So now Unilever and the World Resources Institute (WRI) have announced a new partnership that will increase transparency in agricultural commodity supply chains with the aim to end tropical deforestation.
According to the company:
“The partnership will enable Unilever and its suppliers to use the Global Forest Watch Commodities platform to monitor forest cover change around commodity supply areas and processing facilities such as palm oil mills.”
So I sent Dhaval Buch, chief procurement officer at Unilever, five questions about the announcement. Here are his responses below.
He’ll be talking about all this and taking questions about it on October 28th in London at our conference “How business can tackle deforestation – Collaborate effectively with NGOs, understand policy and enforcement trends“.
Toby Webb: So what changes will this partnership mean for how suppliers work?
Dhaval Buch: Unilever significantly reduced (by half) complexity in its supply base, and will source most of its volumes from a few key suppliers who will deliver from known and certified sources.
In addition, we will work with suppliers to develop individual time-bound plans that support our commitment.
Our first step is to get traceability back to all the palm oil mills we source from. This means that suppliers need to make transparent to us the exact mills the palm oil is coming from, so we can then make Unilever’s sourcing origin transparent.
The WRI partnership then lets us determine the risk associated with our supply chains, so that we can take action and mitigate any links to deforestation.
The Global Forest Watch platform will be linked to the traceability tool Unilever is using and provide transparency of our sourcing overlaid with the deforestation hotspots.
Combining the two innovative tools will provide us real-time insights into the state of forests within Unilever’s supply chain and provides a monitoring and risk assessment tool to determine high risk sourcing origins connected with deforestation and development on peat, so we can work with our suppliers to either exclude high risk mills and/or adopt sustainable best practices.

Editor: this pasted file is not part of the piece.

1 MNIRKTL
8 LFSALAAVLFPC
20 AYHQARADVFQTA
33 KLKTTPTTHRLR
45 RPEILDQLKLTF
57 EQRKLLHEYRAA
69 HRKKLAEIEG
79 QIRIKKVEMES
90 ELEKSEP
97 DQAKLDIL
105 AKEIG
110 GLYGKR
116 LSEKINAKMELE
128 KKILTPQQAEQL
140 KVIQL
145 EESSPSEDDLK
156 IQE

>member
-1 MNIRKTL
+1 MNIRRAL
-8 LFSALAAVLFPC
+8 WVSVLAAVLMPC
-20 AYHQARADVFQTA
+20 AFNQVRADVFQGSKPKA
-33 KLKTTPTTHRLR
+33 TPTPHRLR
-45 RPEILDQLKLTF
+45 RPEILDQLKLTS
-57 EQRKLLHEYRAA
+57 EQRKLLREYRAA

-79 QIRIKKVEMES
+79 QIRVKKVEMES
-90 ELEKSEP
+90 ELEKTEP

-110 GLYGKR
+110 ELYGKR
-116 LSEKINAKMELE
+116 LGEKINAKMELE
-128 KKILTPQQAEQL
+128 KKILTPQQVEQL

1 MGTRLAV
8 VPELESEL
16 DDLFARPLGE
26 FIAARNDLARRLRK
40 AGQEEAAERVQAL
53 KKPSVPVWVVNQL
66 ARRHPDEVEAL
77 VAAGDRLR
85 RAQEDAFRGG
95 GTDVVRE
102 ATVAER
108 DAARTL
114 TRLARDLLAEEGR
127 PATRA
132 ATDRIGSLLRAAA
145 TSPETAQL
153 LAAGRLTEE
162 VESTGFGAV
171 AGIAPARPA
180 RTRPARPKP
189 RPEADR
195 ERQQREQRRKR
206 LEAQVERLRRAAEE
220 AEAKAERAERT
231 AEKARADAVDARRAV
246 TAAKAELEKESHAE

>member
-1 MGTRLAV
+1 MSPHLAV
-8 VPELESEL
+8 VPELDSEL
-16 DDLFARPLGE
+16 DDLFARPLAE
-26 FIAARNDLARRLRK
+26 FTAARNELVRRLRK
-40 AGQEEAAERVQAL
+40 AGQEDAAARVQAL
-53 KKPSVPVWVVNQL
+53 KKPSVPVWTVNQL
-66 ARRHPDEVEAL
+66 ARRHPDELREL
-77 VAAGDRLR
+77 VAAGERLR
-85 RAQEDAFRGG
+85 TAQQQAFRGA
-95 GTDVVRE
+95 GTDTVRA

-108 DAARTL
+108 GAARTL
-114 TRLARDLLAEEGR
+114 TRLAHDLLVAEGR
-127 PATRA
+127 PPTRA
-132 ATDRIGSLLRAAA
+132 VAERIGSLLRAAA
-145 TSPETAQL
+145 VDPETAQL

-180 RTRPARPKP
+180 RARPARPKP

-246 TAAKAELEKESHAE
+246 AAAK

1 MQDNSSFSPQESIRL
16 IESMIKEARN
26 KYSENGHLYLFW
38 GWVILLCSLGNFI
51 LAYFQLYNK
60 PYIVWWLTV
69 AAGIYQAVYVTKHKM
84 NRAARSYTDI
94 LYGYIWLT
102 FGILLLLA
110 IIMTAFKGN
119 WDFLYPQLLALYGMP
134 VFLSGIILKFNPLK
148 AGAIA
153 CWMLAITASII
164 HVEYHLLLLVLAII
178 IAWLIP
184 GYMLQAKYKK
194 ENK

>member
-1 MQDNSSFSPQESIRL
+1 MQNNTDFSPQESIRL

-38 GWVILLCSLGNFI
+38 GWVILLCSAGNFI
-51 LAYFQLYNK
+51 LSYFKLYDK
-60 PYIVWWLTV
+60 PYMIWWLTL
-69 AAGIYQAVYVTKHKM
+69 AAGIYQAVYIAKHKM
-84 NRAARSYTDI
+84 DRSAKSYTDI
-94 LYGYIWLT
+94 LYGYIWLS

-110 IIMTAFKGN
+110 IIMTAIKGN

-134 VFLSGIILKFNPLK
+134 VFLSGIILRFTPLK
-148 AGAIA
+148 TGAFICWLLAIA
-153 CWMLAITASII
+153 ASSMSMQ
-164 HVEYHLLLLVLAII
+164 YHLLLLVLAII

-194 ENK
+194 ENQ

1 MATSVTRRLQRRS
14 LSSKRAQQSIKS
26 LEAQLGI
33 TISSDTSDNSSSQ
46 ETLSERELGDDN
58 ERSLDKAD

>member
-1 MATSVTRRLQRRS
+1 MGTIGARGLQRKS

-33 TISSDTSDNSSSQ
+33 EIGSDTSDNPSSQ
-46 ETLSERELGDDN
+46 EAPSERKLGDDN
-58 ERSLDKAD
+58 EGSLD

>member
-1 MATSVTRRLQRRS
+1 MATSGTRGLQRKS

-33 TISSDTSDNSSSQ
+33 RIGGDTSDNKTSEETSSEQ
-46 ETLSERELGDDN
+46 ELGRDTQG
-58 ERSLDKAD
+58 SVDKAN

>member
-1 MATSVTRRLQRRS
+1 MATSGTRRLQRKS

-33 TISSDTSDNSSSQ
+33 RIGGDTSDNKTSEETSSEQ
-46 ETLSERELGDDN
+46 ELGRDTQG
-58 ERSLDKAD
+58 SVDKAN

These insights are crucial to make supply chains transparent and ensure no link to deforestation.
Palm Oil will be the first focus area, but once successful, we can expand this to include other commodities such as soy and paper and pulp.
Toby Webb: How will you ‘encourage’ suppliers to make use of the technology if their take up is slow?
Dhaval Buch: Unilever has been engaging with our suppliers since the start of this year, to help them understand how we need to work together to transform the industry.
This has been through face to face workshops and meetings, to really help them understand the issues and now the majority of our supplies are fully on board with traceability.
We have also made the reduction in our supplier base no secret, so suppliers know that we are only working with companies that are committed to this.
Toby Webb: What do you hope to achieve here and how is this linked with your sustainable living plan?
Dhaval Buch: The fact that we know the source allows us to identify both certified and non certified mills and to work with suppliers to move any non compliant mills and their supplying plantations to RSPO compliance and beyond.
This will enable more transparency of our supply chain. The intention here is to not only benefit Unilever but to drive the acceleration of sustainable production sheds and eventually drive market transformation.
This ultimately contributes to our Unilever Sustainable Living Plan commitment to source all palm oil from traceable and certified sources by 2020. This partnership will help to accelerate our progress and make transparent our sourcing origins.
Toby Webb: Will you share your learnings with other companies, for example, with Nestle, if asked?
Dhaval Buch: Yes indeed and in fact we have also much to learn from our peers.
In addition, Unilever is working with industry leaders and NGO’s to move towards a collaborative solution to halt deforestation, protect peat land, and to drive positive economic and social impact for people and local communities.
An industry alignment on the definition of traceability is critical. Unilever supports the IDH palm oil traceability working group, which consists of members from key palm oil industry companies, that is helping to spearhead consistency of implementation and understanding of traceability in the palm oil industry as a whole.
Later this year we will also publically share progress on our commitment.
Toby Webb: We see mixed news on tropical forests. Deforestation rates down in Brazil, up in Indonesia. How optimistic are you about companies such as Unilever having a meaningful impact on preventing deforestation to 2020?
Dhaval Buch: Advocacy is an important part of our work to reduce deforestation.
Unilever has many partnerships with NGOs such as WWF, IDH, Solidaridad, WRI and others, we were also a founder of RSPO and a Co-Chair of the Consumer Goods Forum, which led to the development of the Tropical Forest Alliance, plus we work with smallholder farmers towards sustainable production of palm oil with NGO, industry and government support.
We are optimistic that through these industry collaborations, companies like Unilever can have a meaningful impact.
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